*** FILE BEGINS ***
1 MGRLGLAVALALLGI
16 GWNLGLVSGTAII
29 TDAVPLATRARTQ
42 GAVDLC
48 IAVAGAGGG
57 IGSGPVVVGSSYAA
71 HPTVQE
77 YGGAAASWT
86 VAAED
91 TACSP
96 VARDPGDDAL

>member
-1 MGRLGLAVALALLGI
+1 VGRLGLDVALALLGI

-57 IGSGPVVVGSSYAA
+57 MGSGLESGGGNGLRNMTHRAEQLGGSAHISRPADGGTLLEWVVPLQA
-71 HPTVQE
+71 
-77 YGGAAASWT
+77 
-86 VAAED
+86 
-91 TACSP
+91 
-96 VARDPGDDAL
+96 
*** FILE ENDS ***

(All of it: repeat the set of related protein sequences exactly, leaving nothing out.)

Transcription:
1 MGRLGLAVALALLGI
16 GWNLGLVSGTAII
29 TDAVPLATRARTQ
42 GAVDLC
48 IAVAGAGGG
57 IGSGPVVVGSSYAA
71 HPTVQE
77 YGGAAASWT
86 VAAED
91 TACSP
96 VARDPGDDAL

>member
-1 MGRLGLAVALALLGI
+1 VGRLGLDVALALLGI

-57 IGSGPVVVGSSYAA
+57 MGSGLESGGGNGLRNMTHRAEQLGGSAHISRPADGGTLLEWVVPLQA
-71 HPTVQE
+71 
-77 YGGAAASWT
+77 
-86 VAAED
+86 
-91 TACSP
+91 
-96 VARDPGDDAL
+96 